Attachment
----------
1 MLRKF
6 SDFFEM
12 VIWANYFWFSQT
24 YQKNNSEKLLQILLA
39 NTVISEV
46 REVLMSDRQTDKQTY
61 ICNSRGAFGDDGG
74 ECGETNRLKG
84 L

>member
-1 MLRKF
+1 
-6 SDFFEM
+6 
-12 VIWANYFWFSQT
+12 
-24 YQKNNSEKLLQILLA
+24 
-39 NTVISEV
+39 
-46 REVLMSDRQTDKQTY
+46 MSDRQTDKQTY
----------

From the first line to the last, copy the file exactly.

1 MLRKF
6 SDFFEM
12 VIWANYFWFSQT
24 YQKNNSEKLLQILLA
39 NTVISEV
46 REVLMSDRQTDKQTY
61 ICNSRGAFGDDGG
74 ECGETNRLKG
84 L

>member
-1 MLRKF
+1 
-6 SDFFEM
+6 
-12 VIWANYFWFSQT
+12 
-24 YQKNNSEKLLQILLA
+24 
-39 NTVISEV
+39 
-46 REVLMSDRQTDKQTY
+46 MSDRQTDKQTY